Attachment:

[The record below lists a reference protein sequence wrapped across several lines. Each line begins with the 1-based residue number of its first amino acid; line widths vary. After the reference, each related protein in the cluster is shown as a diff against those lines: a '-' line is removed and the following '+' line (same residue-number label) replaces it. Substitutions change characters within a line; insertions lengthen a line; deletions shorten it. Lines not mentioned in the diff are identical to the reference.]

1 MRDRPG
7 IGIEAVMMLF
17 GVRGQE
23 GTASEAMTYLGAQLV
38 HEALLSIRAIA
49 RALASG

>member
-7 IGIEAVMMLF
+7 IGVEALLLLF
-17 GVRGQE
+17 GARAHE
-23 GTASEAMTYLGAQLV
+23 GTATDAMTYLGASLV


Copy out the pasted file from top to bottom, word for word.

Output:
[The record below lists a reference protein sequence wrapped across several lines. Each line begins with the 1-based residue number of its first amino acid; line widths vary. After the reference, each related protein in the cluster is shown as a diff against those lines: a '-' line is removed and the following '+' line (same residue-number label) replaces it. Substitutions change characters within a line; insertions lengthen a line; deletions shorten it. Lines not mentioned in the diff are identical to the reference.]

1 MRDRPG
7 IGIEAVMMLF
17 GVRGQE
23 GTASEAMTYLGAQLV
38 HEALLSIRAIA
49 RALASG

>member
-7 IGIEAVMMLF
+7 IGVEALLLLF
-17 GVRGQE
+17 GARAHE
-23 GTASEAMTYLGAQLV
+23 GTATDAMTYLGASLV